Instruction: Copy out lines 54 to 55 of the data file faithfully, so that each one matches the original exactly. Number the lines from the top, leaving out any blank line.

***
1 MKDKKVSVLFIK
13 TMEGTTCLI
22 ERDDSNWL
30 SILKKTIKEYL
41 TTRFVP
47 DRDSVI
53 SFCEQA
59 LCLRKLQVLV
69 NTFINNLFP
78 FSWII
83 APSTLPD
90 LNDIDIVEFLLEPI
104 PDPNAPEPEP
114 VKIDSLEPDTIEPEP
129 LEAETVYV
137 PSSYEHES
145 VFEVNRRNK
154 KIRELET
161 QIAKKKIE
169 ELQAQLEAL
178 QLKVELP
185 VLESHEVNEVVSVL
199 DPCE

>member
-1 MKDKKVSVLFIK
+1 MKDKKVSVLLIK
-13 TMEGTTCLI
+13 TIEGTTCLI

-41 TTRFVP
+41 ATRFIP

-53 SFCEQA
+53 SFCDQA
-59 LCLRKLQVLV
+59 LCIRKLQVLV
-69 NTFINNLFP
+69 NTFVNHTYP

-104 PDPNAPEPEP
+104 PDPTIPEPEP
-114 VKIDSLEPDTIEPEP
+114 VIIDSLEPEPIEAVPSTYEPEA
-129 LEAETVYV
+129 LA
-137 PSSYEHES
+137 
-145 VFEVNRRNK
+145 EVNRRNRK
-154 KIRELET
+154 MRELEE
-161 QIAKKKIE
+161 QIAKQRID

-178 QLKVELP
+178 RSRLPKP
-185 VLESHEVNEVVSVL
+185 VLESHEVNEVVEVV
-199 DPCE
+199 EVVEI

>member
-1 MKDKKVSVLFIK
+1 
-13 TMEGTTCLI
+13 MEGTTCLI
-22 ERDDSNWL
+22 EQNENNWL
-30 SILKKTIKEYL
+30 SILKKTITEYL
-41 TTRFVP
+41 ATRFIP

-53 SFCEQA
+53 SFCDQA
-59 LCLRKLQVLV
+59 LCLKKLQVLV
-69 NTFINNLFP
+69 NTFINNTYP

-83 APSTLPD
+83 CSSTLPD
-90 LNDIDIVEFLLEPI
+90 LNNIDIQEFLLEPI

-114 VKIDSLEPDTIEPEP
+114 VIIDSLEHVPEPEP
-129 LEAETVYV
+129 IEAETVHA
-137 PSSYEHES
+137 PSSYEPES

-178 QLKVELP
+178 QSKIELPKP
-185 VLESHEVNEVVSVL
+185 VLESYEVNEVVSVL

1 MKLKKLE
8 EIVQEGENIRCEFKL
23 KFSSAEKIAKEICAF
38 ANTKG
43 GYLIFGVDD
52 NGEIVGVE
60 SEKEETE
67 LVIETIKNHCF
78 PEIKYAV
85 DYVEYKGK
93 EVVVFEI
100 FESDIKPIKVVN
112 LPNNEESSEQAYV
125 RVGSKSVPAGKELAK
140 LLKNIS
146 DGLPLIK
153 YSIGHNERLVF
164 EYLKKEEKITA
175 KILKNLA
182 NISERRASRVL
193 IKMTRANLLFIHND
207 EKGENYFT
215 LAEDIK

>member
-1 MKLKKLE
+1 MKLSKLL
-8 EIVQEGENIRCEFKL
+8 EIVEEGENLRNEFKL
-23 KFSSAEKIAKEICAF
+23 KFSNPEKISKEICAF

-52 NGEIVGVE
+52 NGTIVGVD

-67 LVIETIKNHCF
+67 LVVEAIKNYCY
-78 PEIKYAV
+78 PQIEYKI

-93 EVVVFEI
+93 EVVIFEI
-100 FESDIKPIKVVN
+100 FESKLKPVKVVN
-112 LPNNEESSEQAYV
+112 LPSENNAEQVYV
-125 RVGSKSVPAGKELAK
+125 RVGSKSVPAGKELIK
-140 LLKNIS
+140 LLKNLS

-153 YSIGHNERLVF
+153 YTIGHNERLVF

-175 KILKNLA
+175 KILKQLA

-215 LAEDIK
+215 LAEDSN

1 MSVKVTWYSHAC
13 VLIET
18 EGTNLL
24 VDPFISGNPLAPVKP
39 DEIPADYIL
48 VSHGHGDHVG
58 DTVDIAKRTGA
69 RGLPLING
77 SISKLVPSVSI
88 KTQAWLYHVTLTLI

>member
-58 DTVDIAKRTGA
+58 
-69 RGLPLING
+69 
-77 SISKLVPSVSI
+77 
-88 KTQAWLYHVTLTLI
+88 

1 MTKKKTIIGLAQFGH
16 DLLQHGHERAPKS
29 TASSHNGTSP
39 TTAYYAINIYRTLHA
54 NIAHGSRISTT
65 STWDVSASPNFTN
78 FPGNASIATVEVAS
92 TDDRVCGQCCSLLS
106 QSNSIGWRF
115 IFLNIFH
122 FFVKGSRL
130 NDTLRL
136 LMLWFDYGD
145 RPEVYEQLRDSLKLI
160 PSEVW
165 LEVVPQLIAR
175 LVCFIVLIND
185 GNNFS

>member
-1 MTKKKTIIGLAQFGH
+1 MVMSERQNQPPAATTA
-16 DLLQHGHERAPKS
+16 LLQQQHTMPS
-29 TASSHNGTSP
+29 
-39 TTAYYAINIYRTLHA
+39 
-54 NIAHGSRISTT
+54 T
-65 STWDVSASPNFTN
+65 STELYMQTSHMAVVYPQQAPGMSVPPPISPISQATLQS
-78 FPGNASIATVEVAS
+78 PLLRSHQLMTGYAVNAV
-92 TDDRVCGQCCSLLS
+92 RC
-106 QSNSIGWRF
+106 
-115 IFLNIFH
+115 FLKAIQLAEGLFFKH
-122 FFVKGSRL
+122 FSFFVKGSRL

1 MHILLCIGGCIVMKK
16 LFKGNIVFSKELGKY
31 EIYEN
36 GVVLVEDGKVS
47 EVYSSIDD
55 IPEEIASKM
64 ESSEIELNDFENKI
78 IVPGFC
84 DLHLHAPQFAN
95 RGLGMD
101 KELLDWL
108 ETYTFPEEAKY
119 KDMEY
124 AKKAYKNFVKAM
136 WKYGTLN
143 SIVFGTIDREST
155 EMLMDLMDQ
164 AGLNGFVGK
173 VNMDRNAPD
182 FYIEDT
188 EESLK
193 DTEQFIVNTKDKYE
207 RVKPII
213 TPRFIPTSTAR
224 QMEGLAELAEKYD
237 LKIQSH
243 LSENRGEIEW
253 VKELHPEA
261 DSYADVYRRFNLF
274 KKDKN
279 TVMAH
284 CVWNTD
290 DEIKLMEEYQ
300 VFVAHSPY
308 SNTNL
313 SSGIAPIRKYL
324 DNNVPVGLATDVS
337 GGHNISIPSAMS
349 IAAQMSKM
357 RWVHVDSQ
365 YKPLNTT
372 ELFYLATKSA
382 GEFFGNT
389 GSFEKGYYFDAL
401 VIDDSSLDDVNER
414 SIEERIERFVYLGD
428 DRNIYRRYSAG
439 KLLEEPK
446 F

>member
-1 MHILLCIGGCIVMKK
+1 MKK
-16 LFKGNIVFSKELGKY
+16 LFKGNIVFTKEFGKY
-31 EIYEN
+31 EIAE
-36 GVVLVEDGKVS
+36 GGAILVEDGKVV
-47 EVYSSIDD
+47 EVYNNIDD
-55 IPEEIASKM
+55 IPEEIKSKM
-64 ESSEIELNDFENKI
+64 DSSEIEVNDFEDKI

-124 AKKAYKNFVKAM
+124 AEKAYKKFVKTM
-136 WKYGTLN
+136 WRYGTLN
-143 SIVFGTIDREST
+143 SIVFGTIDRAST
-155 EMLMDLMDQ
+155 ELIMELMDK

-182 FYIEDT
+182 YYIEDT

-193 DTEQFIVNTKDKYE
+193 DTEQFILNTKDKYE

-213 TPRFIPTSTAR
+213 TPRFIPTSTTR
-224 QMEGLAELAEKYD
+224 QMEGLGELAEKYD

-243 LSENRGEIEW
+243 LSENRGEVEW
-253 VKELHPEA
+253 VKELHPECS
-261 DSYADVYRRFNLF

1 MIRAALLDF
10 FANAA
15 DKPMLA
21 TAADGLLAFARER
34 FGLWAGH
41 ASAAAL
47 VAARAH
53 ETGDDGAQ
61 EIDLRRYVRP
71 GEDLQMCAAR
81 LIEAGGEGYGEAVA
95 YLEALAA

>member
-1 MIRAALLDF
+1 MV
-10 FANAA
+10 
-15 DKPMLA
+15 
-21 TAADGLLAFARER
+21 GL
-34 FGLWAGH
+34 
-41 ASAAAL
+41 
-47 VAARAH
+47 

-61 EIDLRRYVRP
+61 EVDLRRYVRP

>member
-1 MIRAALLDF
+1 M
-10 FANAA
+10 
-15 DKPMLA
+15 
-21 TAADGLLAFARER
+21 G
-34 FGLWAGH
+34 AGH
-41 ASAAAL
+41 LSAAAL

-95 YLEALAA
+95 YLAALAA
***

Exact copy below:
+185 VLESHEVNEVVEVV
-199 DPCE